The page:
In this chapter, we get the story of King Uzziah, who appears in Kings as Azariah. As with several of our other kings, his story is quite expanded here over what we had in in 2 Kgs 14:21-22 and 2 Kgs 15:2-7.

We open after Amaziah’s death, when Uzziah was only 16. Once again, we have a king who was placed on his throne by the people, not by succession laws, not by his own power.

We learn that his mother’s name was Jecoliah of Jerusalem, and that his reign lasted for 52 years. We also learn that he was a good king, “according to all that his father Amaziah had done” (2 Chron. 26:4). This is… rather different from the Chronicler’s estimation of Amaziah, and is quite different from the impression we will be getting of Uzziah as we read on. I also found it rather interesting that the Chronicler omits that Uzziah failed to stamp out the high places, which we find in 2 Kgs 15:4.

Instead, we are told that Uzziah was good and sought God and prospered for as long as he was under the influence of Zechariah – who is otherwise unknown, but seems to mirror Jehoiada in 2 Chron. 24:2. The point seems to be that Judah’s kings behave as long as they are kept firmly in the hands of the priests.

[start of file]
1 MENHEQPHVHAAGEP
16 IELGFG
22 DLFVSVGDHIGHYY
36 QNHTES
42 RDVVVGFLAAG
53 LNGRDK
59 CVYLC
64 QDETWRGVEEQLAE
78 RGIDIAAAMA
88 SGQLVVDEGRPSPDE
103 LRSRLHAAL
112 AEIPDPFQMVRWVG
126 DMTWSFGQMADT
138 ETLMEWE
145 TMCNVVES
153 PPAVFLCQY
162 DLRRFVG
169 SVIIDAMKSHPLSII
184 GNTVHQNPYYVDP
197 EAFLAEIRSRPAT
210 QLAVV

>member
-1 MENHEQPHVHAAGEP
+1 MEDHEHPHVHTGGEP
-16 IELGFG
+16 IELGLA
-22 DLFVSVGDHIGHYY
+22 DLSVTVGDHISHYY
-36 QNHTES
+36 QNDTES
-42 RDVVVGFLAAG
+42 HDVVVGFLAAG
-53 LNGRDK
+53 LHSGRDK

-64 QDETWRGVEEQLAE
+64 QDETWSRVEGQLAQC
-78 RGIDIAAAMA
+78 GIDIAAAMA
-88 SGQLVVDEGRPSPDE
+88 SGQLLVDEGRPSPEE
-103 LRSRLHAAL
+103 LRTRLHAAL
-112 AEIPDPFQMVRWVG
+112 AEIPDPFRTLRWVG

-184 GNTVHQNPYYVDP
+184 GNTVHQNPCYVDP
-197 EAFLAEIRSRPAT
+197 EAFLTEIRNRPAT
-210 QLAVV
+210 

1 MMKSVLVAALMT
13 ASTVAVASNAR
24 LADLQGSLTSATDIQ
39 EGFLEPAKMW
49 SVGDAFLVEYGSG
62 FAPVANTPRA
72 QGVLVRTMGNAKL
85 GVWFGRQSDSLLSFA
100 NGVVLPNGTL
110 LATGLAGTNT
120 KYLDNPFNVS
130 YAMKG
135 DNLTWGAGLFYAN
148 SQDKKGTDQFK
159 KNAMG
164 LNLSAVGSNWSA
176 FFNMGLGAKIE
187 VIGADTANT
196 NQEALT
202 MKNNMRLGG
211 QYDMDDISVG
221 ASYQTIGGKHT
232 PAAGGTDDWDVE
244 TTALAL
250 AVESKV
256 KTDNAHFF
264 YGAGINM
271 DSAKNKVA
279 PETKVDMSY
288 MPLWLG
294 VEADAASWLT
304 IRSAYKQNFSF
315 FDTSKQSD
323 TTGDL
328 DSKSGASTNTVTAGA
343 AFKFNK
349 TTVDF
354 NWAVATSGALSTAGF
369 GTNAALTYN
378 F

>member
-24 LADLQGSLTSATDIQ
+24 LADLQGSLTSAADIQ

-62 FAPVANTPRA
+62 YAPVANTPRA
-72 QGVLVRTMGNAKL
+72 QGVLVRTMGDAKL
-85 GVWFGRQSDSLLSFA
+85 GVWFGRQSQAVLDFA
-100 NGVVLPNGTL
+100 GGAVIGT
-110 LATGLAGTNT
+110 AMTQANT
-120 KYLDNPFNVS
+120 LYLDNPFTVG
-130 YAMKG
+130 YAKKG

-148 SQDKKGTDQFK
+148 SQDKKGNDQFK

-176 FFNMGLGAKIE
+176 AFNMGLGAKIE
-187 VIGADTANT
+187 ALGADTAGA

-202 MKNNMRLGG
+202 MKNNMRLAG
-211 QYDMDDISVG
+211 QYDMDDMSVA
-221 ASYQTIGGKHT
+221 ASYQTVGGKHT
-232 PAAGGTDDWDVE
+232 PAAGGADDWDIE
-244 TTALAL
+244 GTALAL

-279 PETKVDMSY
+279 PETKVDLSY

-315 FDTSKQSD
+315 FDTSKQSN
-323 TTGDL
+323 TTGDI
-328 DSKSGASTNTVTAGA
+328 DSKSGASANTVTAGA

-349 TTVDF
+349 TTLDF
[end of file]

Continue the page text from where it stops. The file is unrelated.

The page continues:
Of Uzziah’s deeds, we learn that he built Eloth and restored it to Judah, a detail in common with 2 Kgs 14:22. Like James Bradford Pate, I noticed the oddness of the order – should he have recaptured the city first, and then rebuilt it? I’m sure the order is either a coincidence or meant to show emphasis, but I found it interesting.

Uzziah’s other accomplishments include fighting the Philistines and breaking down the walls of Gath, Jabneh, and Ashdod. It seems that he was able to take enough Philistine territory – and hold it – to build some towns.

With God’s help, Uzziah also won some battles against the Arabs living in Gurbaal, as well as the Meunites. (This is one of the very few mentions of the Meunites in our text, another being in 2 Chron. 20:1. I discussed them a bit more in my post about that chapter.) He collected tribute from the Ammonites, and was generally a very strong king.